SALEM (AP) — One Oregon state lawmaker wants to make college coaches pay up if their recruiting methods break the rules.
A state House committee heard brief testimony Wednesday but took no action on a bill that would make coaches personally liable for the university’s legal fees and other costs if they “intentionally or recklessly” commit a major NCAA rules violation.
Rep. Brent Barton says coaches have almost no incentive to play by the rules, and plenty of reasons to cut corners to build a name for themselves. Players, students and fans shouldn’t be stuck paying the bill, he says.
“The problem is that the cost and benefits are misaligned,” Barton, an Oregon City Democrat, told The Associated Press. “You have coaches who reap the benefits in the short term of ... bending the rules when it comes to NCAA recruiting, but the long-term costs of the conduct are borne by the schools, the players and fans.”
The University of Oregon’s incoming student body president backed the bill, telling lawmakers at the hearing that it would be an opportunity for Oregon to show leadership in college athletics.
“It is an unorthodox and innovative approach that would put Oregon out in front of a national issue,” Sam Dotters-Katz said.
Troy Wood, a self-identified major Ducks fan, told lawmakers he’d like to see the bill apply to administrators and boosters, not only coaches.
The bill would allow universities or the state attorney general to sue coaches for legal fees and “actual damages,” such as fines and lost scholarships, the university incurs as a result of an NCAA investigation that results in a finding of a “major violation.”
Barton said the bill is unlikely to go far this year but could return next year. He said he’d prefer national legislation so all schools are subject to the same rules, but even so, he doesn’t think Oregon would have trouble recruiting talented coaches.
“This bill would put the universities at a disadvantage relative to other colleges and universities in attracting and retaining coaches in all sports,” University of Oregon lawyers told lawmakers in written testimony.
The bill originally targeted former coaches, potentially including former University of Oregon football coach Chip Kelly, but Barton said Wednesday that coaches should only be held liable for violations in the future. He cited legal concerns about changing the law for past conduct.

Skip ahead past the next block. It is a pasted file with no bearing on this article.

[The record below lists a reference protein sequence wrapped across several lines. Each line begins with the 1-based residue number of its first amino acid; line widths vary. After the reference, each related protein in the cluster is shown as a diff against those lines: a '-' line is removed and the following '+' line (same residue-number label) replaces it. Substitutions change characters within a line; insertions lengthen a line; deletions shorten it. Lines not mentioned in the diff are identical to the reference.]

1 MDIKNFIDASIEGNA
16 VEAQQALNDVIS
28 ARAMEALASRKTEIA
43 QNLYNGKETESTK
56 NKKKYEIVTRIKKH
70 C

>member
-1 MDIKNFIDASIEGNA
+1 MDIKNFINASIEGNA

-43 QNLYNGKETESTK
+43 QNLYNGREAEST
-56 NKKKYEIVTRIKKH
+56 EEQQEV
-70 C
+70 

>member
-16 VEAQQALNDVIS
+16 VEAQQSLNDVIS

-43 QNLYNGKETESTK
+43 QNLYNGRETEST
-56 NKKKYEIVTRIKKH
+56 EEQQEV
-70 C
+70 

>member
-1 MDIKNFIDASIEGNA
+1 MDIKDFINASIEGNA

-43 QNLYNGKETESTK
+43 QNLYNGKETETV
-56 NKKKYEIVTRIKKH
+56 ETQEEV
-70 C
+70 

Kelly built Oregon’s football program into a national powerhouse, then left in January to coach the NFL’s Philadelphia Eagles as NCAA investigators looked into the university’s relationship with recruiting firms. A spokesman for the Eagles did not immediately respond to a request for comment. The NCAA has not taken enforcement action against Oregon.
NCAA investigations can be costly for colleges. The University of Oregon had a $150,000 contract with a law firm that specializes in NCAA compliance, and the firm had billed $141,000 through the end of July, The Oregonian reported last year. Major violations can result in sanctions, including lost scholarships and a ban on post-season play.
The NCAA began looking into possible violations following reports about payments Oregon made to recruiting services, including a $25,000 payment to Willie Lyles and Houston-based Complete Scouting Services in 2010. Lyles had a connection with an Oregon recruit.
Barton, the lawmaker, said the bill was never specifically targeting Kelly, though Oregon’s potential recruiting violations sparked him to consider ways to encourage better behavior by coaches.
In addition to Kelly, he pointed to former Southern California football coach Pete Carroll and former Memphis basketball coach John Calipari, who took on prestigious new jobs amid NCAA investigations at their old schools.
Copyright 2013 The Associated Press.